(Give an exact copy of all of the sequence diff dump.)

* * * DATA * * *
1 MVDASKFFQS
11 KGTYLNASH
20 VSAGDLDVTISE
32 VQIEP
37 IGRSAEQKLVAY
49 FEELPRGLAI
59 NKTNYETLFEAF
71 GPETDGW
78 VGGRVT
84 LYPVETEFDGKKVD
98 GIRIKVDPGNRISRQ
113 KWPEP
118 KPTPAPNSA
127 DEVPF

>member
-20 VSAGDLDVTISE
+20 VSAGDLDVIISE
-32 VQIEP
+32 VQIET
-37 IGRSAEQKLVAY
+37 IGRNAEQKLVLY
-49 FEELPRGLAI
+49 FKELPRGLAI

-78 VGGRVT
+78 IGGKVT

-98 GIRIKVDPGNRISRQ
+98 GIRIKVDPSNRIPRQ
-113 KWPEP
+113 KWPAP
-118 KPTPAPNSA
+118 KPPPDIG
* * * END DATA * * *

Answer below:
1 MVDASKFFQS
11 KGTYLNASH
20 VSAGDLDVTISE
32 VQIEP
37 IGRSAEQKLVAY
49 FEELPRGLAI
59 NKTNYETLFEAF
71 GPETDGW
78 VGGRVT
84 LYPVETEFDGKKVD
98 GIRIKVDPGNRISRQ
113 KWPEP
118 KPTPAPNSA
127 DEVPF

>member
-20 VSAGDLDVTISE
+20 VSAGDLDVIISE
-32 VQIEP
+32 VQIET
-37 IGRSAEQKLVAY
+37 IGRNAEQKLVLY
-49 FEELPRGLAI
+49 FKELPRGLAI

-78 VGGRVT
+78 IGGKVT

-98 GIRIKVDPGNRISRQ
+98 GIRIKVDPSNRIPRQ
-113 KWPEP
+113 KWPAP
-118 KPTPAPNSA
+118 KPPPDIG